A California high school told its students that only "gender-specific" attire will be permitted at prom and for yearbook photos, prompting the ACLU and other activist groups to take action against this anti-LGBTQ rule.
Sultana High School in Hesperia, California is facing backlash after initially telling female students that they would not be allowed to wear tuxedos to prom, while male students would be required to wear them.
An 11-page letter to the Hesperia Unified School District Interim Superintendent David McLaughlin states, "At Sultana High School, it sadly seems the primary bullies are school are officials and teachers — the very adults with a legal obligation and an ethical imperative to stop bullying and harassment and to ensure an equal and supportive educational experience for all."
The letter also cites multiple instances of anti-LGBTQ bullying at the school, to the surprise of school board president Lee Rogers.
"I'm just absolutely shocked at this," he said. "The board has never received any complaints [about discrimination], period, since I've been on the board."
The school's handbook, however, tells a different story. According to the ACLU, the high school censored the speech and activities of the school's Gay Straight Alliance (GSA) club, which, incidentally, is not listed in the handbook's list of school clubs. The Frontline Christian Club, Political Club, the Silk Screen Kings club and 31 others are.
Additionally, the handbook's dress code for dances requires that women wear dresses and men wear collared shirts and ties or tuxedos, depending on the formality of the event.
Levi Smithson-Johnston, a senior at Sultana High School, said the school's discrimination began when the GSA was formed last year.
"It’s saddening that they would even want to discriminate or even try to hide anybody of their sexual orientation or gender," he said.
The school reportedly tore down flyers, prevented the use of school facilities for GSA meetings, and even called a teacher a "bad fit" for the school after she helped a student file a complaint against another school official for homophobic bullying.
Among students' accusations of harassment include a male student who was told by a teacher that he didn't receive a valentine on Valentine's Day because "you're gay and nobody wants to be with you." Administrators have also freely used the word "gay" as an insult, in one instance telling a boy student to "take the gay headband off." Another teacher called a male student's candidacy for homecoming queen a "joke." This student was also harassed for wearing a suit to the homecoming dance instead of a dress.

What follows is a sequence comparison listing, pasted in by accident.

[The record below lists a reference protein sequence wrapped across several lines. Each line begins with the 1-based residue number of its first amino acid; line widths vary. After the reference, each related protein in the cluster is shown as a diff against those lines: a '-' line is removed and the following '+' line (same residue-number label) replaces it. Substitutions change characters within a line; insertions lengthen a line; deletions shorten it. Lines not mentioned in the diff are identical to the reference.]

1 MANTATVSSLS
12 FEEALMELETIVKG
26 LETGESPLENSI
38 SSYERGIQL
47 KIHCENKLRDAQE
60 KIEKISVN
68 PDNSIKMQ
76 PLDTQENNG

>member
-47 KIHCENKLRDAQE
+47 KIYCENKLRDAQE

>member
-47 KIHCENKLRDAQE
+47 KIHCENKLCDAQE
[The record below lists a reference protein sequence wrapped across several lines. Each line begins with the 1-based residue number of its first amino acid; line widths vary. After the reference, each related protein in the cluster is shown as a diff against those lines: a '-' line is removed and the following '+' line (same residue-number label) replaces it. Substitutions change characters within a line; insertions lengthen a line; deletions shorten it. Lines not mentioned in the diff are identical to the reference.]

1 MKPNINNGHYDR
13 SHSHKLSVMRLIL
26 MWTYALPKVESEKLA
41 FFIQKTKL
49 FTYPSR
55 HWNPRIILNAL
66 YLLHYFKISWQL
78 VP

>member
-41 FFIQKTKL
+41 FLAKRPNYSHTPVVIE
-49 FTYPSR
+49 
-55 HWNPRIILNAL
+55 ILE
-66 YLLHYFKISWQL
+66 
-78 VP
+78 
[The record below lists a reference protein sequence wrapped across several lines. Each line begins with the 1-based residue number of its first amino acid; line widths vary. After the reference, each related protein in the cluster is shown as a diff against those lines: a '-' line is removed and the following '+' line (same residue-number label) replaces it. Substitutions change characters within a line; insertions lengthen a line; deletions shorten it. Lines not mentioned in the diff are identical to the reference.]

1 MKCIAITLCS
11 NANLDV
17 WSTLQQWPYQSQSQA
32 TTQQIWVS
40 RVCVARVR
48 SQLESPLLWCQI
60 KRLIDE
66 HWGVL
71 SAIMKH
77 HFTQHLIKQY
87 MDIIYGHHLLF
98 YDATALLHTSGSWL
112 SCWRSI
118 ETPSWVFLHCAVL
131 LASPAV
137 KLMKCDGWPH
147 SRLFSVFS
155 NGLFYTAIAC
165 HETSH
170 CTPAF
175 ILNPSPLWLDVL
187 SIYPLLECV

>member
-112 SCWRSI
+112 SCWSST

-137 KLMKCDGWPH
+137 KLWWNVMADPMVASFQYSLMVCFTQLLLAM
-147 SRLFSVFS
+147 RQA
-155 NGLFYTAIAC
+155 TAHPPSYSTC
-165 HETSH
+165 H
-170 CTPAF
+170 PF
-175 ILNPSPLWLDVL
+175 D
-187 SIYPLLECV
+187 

The school district officially prohibits discrimination of any kind:
"District programs and activities shall be free from discrimination, including harassment, with respect to the actual or perceived ethnic group, religion, gender, color, race, ancestry, national origin, and physical or mental disability, age or sexual orientation," board policy 5145.3(a) reads in part.
Amber Stanford, a junior at Sultana High School, said she would like to see the school's treatment of gender non-conforming (GNC) and LGBTQ students "change drastically." She added that although she is not affected by this rule, she has several friends who are.
"Any student should be able to wear whatever they want no matter if they are boy or girl because it’s what they feel comfortable in," she said.
ACLU attorney Melissa Goodman thinks the situation is unacceptable.
"California law makes it crystal clear schools cannot discriminate against LGBTQ students based on sexual orientation, gender identity, gender expression," she said.
The ACLU has asked McLaughlin to tell them by March 25 whether or not students will be able to wear non-gender-conforming attire to prom, among other requests that include cracking down on bullying of GNC and LGBTQ students.
This absolutely needs to go the way of the marginalized students in order for Sultana High School to create a safe environment for learning and living. Any other decision is a gross abuse of power and should be challenged further.